Nonprofits and humanitarian relief agencies are using location data to tackle some of the most challenging problems in the world today: from housing discrimination, to climate change, to disease prevention.

Water insecurity is one of the biggest challenges being addressed today by nonprofits, journalists, and technology companies, both at home and abroad.

Let’s take a look at how location intelligence helps transform location data into possible solutions for water insecurity problems.

Enriching water data through crowdsourcing and other external sources

How can nonprofits find data-driven solutions when location data on water resources are not readily accessible? The Regional Food Security Analysis Network RFSAN) and cMapIT confronted this problem while trying to improve water access in Syria and Nigeria respectively. But let’s see how both organizations employed Location Intelligence to surmount this obstacle.

The Regional Food Security Analysis Network (RFSAN)

The Regional Food Security Analysis Network (RFSAN) is a nonprofit based in Amman, Jordan using open data provided from several different humanitarian groups including iMMAP and USAID Food for Peace. RFSAN leverages these various data sources while locating solutions to:

  • Eradicate hunger, food insecurity, and malnutrition
  • Eliminate poverty to ensure economic and social progress
  • Encourage sustainable management and utilization of natural resources for future generations

As Syria’s civil war enters its sixth year, however, it is nearly impossible safely assess current conditions on the ground.

For its Water Resources map, RFSAN’s team of data analysts imported available datasets on both Syrian infrastructure and water resources gained from satellite imagery. In building this interactive map identifying the amount and location current water resources, RFSAN is helping raise situational awareness of the country’s ongoing humanitarian crisis while providing a much needed data resource for future relief work.

WaterDataNG

In response to a World Bank risk assessment on Nigerian water insecurity, cMapIT, a Grants for Good program recipient, attempted to provide transparency on water supply and consumption levels in Nigeria. Problematically, neither a technological infrastructure nor reliable data on water resources existed.

cMapIT, undaunted, enlisted help from both Nigerian citizens and water point operators first to collect water data that would allow the organization to build WaterDataNG. As a result, crowdsourced data visualizations showing water supply and consumption across Nigeria were made available, which also allowed cMapIT to lay the foundation for open data portal for Nigeria.

In response to a World Bank risk assessment on Nigerian water insecurity, cMapIT, a Grants for Good program recipient, attempted to provide transparency on water supply and consumption levels in Nigeria. However, neither a technological infrastructure nor reliable data on water resources existed.

cMapIT enlisted help from both Nigerian citizens and water point operators to collect water data that would allow the organization to build WaterDataNG. They created crowdsourced data visualizations showing water supply and consumption across Nigeria, which allowed cMapIT to lay the foundation for an open data portal for Nigeria.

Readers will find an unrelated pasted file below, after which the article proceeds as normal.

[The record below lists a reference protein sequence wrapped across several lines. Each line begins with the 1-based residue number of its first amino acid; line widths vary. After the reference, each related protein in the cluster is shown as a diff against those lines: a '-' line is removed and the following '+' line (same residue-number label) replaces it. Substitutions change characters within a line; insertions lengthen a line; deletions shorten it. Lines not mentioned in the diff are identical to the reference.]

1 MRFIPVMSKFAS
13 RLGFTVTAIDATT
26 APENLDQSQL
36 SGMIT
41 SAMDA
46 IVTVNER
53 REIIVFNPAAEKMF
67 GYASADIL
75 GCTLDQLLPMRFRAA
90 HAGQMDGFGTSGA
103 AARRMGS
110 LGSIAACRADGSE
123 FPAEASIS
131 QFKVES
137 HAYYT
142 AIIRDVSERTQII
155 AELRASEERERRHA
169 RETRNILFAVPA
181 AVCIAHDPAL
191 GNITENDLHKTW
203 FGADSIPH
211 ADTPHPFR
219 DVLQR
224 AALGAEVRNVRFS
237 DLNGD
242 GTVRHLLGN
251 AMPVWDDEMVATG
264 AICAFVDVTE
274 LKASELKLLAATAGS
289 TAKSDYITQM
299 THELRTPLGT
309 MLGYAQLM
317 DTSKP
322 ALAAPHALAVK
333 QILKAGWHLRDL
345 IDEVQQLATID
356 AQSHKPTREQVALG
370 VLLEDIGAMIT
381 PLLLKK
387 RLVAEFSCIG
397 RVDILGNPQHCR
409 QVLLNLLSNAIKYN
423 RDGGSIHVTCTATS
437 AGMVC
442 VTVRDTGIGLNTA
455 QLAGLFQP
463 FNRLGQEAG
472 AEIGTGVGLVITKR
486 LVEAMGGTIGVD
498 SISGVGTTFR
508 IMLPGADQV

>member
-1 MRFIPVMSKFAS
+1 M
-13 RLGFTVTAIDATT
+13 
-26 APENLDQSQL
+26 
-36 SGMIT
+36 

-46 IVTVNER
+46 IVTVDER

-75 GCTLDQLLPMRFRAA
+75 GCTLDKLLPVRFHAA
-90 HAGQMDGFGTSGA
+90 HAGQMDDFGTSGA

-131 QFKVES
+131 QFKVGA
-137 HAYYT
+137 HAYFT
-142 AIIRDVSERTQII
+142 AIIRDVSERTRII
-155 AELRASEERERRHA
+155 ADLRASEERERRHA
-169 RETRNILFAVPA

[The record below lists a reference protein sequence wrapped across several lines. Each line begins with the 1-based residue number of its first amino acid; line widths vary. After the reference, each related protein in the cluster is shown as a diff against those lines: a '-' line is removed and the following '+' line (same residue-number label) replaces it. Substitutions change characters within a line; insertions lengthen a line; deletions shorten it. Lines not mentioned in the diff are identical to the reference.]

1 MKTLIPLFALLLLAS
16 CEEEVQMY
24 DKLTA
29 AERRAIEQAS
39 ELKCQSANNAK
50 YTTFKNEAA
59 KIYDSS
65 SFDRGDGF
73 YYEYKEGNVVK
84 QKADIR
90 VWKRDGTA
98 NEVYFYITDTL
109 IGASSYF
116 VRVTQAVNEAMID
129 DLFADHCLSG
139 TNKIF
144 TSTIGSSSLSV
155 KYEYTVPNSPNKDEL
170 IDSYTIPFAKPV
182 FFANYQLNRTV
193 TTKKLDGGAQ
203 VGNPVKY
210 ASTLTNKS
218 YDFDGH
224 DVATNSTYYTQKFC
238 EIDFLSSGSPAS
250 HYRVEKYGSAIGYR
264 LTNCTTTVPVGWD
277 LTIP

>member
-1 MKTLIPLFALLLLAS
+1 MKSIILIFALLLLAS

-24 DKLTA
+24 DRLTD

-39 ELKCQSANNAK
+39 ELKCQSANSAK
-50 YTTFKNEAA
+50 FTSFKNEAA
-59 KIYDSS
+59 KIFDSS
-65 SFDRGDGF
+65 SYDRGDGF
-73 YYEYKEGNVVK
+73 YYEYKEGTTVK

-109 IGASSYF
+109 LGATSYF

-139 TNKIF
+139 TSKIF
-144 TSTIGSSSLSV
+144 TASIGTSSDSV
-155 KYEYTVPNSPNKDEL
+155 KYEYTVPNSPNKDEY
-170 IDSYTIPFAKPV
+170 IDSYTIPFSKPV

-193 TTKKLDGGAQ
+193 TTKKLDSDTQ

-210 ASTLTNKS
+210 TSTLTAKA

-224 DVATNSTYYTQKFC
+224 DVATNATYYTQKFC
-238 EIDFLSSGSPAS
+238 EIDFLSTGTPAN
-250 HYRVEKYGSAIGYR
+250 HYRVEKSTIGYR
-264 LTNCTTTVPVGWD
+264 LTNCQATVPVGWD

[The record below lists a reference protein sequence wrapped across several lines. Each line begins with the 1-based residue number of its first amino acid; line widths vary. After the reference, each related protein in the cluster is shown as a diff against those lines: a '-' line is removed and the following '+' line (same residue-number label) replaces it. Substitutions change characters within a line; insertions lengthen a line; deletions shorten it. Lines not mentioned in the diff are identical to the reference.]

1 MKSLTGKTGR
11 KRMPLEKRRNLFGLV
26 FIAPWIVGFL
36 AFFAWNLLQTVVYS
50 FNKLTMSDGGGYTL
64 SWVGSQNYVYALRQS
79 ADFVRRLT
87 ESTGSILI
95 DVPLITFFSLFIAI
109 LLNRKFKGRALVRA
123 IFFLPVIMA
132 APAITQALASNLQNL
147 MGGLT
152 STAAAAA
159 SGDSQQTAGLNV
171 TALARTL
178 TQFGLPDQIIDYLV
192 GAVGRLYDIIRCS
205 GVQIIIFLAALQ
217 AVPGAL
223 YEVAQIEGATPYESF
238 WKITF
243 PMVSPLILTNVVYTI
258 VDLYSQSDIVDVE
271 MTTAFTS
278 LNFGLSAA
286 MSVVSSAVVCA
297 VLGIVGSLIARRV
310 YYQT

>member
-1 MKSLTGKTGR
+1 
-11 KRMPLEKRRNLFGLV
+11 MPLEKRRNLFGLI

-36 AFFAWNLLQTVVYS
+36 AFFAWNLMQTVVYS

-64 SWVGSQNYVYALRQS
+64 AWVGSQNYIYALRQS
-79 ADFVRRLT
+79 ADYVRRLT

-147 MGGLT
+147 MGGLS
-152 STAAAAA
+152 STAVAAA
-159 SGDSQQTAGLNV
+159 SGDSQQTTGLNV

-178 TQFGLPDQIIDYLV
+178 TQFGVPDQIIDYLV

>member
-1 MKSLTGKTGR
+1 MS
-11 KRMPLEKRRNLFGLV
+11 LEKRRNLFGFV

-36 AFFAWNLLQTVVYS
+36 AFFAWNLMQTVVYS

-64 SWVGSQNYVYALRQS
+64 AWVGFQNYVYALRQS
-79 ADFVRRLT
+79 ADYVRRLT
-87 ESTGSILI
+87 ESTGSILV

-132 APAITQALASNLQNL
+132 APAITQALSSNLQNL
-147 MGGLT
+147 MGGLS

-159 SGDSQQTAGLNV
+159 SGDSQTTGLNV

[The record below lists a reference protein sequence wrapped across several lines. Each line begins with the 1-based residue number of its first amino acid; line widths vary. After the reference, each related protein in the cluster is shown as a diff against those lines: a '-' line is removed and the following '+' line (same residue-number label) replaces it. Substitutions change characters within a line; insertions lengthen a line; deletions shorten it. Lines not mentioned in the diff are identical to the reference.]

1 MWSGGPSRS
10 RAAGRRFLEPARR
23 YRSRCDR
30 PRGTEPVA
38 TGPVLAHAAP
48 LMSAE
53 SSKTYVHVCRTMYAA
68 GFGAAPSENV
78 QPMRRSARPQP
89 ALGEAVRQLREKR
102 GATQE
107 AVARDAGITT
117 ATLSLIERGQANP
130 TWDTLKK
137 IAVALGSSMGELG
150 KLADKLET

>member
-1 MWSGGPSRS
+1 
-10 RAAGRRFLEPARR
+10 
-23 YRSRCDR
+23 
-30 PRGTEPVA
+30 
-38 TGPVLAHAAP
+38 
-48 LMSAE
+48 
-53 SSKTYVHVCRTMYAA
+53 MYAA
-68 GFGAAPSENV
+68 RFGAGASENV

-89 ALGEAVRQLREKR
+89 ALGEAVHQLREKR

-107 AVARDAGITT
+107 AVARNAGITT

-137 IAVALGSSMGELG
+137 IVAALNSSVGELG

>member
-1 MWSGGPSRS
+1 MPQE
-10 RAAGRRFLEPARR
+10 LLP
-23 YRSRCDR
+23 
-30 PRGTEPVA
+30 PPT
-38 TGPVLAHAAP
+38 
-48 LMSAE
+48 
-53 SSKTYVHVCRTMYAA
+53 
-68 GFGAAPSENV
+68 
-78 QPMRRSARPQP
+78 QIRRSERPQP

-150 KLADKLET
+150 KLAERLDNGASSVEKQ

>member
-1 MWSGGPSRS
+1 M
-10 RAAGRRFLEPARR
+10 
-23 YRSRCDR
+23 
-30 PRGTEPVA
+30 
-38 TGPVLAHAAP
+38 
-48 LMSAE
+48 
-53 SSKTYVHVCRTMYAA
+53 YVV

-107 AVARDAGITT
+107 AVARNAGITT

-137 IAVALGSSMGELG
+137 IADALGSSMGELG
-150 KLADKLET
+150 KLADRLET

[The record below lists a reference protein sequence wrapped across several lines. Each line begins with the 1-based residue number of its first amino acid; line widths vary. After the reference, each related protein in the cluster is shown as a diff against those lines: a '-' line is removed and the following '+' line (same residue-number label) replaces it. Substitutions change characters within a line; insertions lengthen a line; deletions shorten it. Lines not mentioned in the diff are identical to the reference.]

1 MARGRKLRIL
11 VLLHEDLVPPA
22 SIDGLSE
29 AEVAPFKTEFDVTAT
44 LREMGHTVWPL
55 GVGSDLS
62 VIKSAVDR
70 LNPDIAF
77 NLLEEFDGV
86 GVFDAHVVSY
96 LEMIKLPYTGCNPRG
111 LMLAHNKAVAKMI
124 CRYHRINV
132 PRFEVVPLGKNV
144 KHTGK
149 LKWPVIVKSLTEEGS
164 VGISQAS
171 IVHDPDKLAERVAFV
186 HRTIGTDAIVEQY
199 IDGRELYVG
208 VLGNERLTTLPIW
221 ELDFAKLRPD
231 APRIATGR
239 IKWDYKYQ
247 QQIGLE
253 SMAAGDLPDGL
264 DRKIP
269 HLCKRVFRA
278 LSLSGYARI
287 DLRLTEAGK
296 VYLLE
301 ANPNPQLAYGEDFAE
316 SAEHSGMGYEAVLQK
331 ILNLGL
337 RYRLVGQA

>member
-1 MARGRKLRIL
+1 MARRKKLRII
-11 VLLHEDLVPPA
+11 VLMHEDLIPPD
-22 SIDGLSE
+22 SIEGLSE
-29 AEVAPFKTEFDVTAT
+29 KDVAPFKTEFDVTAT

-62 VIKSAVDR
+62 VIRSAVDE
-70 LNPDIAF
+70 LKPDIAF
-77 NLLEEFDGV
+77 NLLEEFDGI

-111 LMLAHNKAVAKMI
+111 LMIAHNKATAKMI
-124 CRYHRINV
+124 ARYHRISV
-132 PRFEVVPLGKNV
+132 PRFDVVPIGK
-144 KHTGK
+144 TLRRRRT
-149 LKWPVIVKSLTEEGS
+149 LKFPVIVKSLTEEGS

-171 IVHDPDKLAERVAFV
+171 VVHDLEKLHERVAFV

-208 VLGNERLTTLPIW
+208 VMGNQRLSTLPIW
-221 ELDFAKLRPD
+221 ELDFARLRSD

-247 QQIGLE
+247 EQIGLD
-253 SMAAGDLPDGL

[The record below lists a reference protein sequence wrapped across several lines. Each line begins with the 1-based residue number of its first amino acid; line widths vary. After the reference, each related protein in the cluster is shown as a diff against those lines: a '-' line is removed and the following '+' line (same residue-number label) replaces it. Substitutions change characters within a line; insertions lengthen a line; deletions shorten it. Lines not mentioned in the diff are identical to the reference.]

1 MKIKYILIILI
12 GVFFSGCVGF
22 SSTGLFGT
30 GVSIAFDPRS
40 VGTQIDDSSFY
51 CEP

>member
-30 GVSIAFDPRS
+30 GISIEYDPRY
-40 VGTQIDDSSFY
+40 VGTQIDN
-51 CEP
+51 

Visualizing water contamination data.

Access to clean drinking water is not only a problem for countries in Africa and the Middle East.

Lead contamination is a serious problem across the United States. While Flint, Michigan’s lead contamination crisis made headlines in 2016, data journalists continue to identify higher than reported lead contamination in drinking water across the United States.

Journalists have built data visualizations showing school districts whose antiquated irrigation systems have contributed to increased lead levels in drinking water in cities like:

Houston, Texas

San Diego, California

New York, New York

In each visualization, journalists employed interactive features, like widgets, to encourage higher levels of engagement from local residents. In response to public outrage, the state of California began to offer free testing for lead in school drinking water, demonstrating the power of location data on driving change.

Interacting with near real-time data

Global Fishing Watch, an interactive map monitoring fishing vessels around the world, has taken data visualizations to the next level. This transparency tool is the result of collaboration among several tech companies, including Google, SkyTruth, Oceana, and Vizzuality, to reduce ocean pollution caused from illegal, unreported, and unregulated fishing.

In its demand for greater data transparency, public and private sector accountability, and citizen engagement, Global Fishing Watch provides anyone with an internet connection near real-time data on approximately 60,000 vessels on the waters at any given time.

By making fishing monitoring accessible in near real-time, the Global Fishing Watch has motivated world leaders, like Indonesia’s Minister of Fisheries and Marine Affairs Susi Pudjiastuti, to increase transparency on their countries fishing industry with more open data.

Conclusion

“Good leaders know that using and interpreting data is not only a search for insights,” writes Frank V. Cespedes and Amir Peleg in their recent Harvard Business Review article, it is “also about enlisting the hearts and minds of the people who must act on those insights.”

We couldn’t agree more.

If you’re looking for more information on ways to use location data for good, then don’t miss our upcoming webinar!

Learn more tips on working with location data for good at our upcoming webinar on June 22, 2017 at 1PM EST/ 7PM CET

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